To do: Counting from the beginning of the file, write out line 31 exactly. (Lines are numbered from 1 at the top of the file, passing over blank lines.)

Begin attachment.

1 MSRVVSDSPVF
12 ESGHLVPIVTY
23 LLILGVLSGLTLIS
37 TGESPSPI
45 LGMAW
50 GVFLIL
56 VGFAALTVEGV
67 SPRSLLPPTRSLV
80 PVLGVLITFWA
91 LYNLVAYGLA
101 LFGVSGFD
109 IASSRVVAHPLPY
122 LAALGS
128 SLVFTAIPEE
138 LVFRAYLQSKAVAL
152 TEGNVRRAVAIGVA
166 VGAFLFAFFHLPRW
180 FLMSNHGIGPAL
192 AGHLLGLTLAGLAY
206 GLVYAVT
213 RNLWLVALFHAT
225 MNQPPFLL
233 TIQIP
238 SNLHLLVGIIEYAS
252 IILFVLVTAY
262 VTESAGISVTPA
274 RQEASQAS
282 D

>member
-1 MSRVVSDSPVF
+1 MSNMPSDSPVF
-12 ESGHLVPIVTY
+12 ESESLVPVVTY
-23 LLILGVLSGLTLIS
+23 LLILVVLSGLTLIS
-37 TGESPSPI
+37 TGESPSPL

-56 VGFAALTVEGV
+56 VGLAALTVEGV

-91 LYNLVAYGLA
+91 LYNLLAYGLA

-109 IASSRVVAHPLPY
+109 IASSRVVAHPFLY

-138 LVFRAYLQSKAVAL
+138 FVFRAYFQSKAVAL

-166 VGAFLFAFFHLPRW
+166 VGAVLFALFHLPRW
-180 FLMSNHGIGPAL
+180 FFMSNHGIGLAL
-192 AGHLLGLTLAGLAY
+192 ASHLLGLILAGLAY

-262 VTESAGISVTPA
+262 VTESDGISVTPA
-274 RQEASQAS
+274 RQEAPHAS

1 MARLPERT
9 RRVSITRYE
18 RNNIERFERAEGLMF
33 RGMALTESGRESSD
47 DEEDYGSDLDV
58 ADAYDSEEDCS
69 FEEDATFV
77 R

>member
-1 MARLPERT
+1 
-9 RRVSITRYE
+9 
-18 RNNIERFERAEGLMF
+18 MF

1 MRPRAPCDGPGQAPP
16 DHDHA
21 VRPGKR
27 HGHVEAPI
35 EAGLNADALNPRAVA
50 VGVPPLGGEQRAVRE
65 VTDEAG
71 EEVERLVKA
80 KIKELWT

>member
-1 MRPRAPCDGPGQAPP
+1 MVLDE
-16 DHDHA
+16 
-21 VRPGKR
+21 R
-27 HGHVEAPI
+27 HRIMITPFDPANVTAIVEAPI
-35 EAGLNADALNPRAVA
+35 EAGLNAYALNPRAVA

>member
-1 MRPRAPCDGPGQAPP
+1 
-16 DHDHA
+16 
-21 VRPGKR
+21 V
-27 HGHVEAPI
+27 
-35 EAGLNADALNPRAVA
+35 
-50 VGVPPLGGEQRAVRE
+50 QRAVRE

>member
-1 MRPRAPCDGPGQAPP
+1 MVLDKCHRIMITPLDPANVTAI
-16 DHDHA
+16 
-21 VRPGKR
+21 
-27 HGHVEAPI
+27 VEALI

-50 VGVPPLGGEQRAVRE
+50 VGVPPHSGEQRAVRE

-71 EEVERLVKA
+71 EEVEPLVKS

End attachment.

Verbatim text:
+1 MSNMPSDSPVF